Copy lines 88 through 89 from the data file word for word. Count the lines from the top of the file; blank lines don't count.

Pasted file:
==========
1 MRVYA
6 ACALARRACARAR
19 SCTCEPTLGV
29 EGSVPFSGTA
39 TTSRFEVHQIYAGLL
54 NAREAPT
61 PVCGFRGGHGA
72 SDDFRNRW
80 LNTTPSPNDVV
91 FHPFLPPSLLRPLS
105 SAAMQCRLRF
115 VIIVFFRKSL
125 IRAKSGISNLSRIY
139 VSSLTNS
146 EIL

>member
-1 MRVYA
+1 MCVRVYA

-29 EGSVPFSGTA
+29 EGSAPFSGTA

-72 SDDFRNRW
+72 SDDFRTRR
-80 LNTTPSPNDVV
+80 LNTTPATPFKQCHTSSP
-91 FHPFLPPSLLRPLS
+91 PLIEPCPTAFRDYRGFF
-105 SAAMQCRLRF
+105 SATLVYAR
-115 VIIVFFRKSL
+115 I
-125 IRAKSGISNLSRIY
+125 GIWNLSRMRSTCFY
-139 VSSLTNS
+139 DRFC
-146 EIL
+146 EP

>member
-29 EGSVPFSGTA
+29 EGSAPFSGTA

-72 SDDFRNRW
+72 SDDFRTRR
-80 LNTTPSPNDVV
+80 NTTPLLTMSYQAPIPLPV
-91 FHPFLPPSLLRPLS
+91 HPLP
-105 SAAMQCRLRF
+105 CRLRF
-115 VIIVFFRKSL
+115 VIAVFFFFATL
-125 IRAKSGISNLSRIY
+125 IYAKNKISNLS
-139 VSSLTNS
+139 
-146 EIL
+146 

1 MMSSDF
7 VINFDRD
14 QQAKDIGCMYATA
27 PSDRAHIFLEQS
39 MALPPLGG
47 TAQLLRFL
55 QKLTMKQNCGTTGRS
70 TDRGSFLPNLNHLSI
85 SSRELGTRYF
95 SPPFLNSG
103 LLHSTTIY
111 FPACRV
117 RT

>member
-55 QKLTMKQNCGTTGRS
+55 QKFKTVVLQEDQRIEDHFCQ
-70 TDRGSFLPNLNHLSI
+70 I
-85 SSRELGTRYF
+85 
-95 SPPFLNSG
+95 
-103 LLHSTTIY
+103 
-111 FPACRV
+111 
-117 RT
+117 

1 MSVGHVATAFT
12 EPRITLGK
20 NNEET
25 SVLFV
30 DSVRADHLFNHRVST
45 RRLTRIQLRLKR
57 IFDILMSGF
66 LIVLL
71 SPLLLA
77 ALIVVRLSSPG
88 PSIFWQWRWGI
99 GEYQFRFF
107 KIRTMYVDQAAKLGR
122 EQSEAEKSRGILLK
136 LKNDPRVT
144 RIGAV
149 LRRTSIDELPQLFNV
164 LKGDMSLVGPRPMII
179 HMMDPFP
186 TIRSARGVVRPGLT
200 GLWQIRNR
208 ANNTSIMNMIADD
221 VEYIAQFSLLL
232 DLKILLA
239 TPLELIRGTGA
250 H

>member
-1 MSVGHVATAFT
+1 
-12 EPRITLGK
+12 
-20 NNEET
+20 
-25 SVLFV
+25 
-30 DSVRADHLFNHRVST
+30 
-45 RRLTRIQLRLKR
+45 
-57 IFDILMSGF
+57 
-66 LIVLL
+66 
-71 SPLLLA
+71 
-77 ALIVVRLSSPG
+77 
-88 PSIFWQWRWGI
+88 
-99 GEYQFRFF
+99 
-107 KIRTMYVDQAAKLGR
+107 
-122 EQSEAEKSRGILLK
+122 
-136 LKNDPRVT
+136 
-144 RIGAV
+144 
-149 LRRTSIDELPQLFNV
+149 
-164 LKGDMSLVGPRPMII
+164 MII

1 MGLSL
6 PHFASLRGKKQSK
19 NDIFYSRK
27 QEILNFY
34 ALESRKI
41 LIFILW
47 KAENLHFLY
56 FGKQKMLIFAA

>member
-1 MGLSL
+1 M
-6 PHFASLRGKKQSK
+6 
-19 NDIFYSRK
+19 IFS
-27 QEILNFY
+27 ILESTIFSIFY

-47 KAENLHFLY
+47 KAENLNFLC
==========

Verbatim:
30 DSVRADHLFNHRVST
45 RRLTRIQLRLKR